Elladur has a good workable potlife with low odour and, without solvents; it’s a much nicer product to use.
Why did we go to the effort to make a completely solvent-free product?
Several reasons, but one of the most compelling is its contribution to the lifecycling of a building. Our Elladur range provides high performance flooring solutions in newbuild or refurbishment projects by allowing a fast return to service and not shutting areas down for any longer than they have to be.
It also improves the experience of contractors working with the product by reducing exposure limits and others working around the flooring application, as a low-odour product causes less disruption for others working in close proximity.
Being solvent-free Elladur can also – and probably most importantly – meet the demands of a top end, environmentally-friendly specification like BREEAM for the first time.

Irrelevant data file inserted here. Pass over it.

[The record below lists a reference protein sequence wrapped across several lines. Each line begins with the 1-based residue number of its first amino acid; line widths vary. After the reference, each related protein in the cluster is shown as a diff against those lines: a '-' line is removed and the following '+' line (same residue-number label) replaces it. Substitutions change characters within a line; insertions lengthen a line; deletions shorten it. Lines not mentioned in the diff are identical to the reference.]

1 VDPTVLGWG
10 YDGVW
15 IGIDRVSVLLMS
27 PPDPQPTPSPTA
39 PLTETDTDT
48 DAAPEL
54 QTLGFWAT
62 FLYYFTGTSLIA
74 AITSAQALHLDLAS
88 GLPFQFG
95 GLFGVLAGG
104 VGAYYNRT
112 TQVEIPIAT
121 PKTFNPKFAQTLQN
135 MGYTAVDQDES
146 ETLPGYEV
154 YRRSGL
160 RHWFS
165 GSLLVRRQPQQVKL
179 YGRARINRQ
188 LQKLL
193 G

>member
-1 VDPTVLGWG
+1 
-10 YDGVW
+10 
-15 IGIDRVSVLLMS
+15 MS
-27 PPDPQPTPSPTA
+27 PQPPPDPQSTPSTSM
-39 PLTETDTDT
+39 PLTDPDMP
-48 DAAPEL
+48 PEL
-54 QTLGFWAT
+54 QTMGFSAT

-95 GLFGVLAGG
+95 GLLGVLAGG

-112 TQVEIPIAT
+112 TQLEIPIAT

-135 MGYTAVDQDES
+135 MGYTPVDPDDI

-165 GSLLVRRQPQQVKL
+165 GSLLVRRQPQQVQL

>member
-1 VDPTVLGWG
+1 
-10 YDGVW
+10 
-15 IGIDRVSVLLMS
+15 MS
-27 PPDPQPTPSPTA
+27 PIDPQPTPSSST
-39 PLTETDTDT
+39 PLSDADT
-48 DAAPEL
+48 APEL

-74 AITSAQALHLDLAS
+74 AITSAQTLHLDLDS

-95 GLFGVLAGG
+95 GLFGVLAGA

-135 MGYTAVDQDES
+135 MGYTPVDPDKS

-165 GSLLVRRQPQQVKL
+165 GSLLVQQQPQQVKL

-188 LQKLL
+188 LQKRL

Previously, architects often written specifications for a building requiring products with a low VOC content. This was very challenging for the marketplace if the VOC content restricted the performance of a product resulting in the use of inferior products. They ticked all the green boxes, but potentially couldn’t perform in the long term.
This is what we – as a team of chemists – set out to try to resolve.
With our new solvent-free formulation the market can now respond with confidence to a stringent VOC specification without sacrificing performance. We’re actually adding other performance parameters such as fast curing and UV stable technologies.
We’re now already working on the next generation of Elladur products to push boundaries for this state-of-the-art technology even further.
This is what makes it a groundbreaking development.
Diverse industry demands
Different environments require different types of products. The modern food industry requires floor and wall finishes of the highest standards to comply with industry guidelines for increasingly stringent hygiene regulations and efficient production.